You thought “Medal of Honor” had controversy with the Taliban? Pfffff. Kotaku’s Stephen Totilo serves up a feature that illustrates that there’s no controversy like indie game developer controversy.
The piece concerns one Jeremy Eden, a twentysomething upstart game designer who figured that he’d fell upon a money-making formula of game content:
Jeremy Eden believed this past summer that he had concocted the recipe for a hit. It would be, he and the rest of JForce games thought, their second big success.
This great new thing would be a cheap downloadable Xbox game, of sorts, that would satisfy the public’s proven appetite for three things the public had already shown — statistically — it loved: Xbox avatars, zombies and massage.
The tale unfolds in a sometimes-ignored corner of the Xbox landscape, namely the console’s Xbox Live Indie Games Channel. Aspiring developers can use Microsoft’s XNA technology toolset to build games which are then voted on by their colleagues. This peer-based submission process leads to a lucky few games being disseminated widely for possible purchase to millions of consoles. But, Eden ran afoul of the other gamemakers.
In August he posted a message on the XNA Creators Club message board, a forum where he would be talking to his fellow independent game developers. These developers were the people who had the power to get his Eden’s onto the Xbox 360. He titled his post: So we made another massage game. He introduced his fellow developers to Avatar Zombie Massage Online 2 (there is no AZMO 1) with a letter announcing that his team, JForce Games, was reaching for big dollars: “So yeah, this is the epitome of a shameless cash-grab,” he wrote. “here’s no doubt in my mind that it’ll be a top-seller. Most of you should agree with this.”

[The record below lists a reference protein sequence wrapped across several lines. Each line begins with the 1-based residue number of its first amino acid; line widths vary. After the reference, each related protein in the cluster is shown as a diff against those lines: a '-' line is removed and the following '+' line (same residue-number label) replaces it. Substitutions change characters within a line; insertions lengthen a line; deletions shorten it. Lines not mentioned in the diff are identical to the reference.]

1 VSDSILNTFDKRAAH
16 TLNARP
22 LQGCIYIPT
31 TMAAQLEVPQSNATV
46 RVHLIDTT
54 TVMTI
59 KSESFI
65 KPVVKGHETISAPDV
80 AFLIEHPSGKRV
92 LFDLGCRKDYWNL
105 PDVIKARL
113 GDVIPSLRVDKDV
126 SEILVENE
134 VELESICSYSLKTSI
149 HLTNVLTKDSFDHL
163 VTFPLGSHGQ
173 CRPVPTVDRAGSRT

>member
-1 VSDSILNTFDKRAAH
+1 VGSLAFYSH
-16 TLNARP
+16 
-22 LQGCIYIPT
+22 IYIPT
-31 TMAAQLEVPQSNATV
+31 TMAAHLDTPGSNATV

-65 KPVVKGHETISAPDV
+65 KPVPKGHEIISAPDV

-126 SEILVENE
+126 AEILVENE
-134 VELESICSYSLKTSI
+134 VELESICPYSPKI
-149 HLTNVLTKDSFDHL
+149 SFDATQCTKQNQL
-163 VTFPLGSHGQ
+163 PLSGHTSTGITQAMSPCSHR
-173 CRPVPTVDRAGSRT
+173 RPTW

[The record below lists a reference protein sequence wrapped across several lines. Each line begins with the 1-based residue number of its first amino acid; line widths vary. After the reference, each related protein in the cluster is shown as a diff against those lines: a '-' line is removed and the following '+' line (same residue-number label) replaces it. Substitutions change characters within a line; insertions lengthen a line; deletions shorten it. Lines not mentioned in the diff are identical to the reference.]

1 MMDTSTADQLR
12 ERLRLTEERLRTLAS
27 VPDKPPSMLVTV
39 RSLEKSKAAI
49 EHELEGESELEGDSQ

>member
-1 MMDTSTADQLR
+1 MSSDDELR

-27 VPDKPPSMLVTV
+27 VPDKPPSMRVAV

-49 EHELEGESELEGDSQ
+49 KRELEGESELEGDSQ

Needless to say, they did not. Totilo’s great piece not only spotlights the stratification amongst indie devs, it also talks about the kind of oversight Microsoft provides to this distribution outlet. It’s a great recounting of one young man’s journey from surfeit hit slow-motion train wreck. Go read it.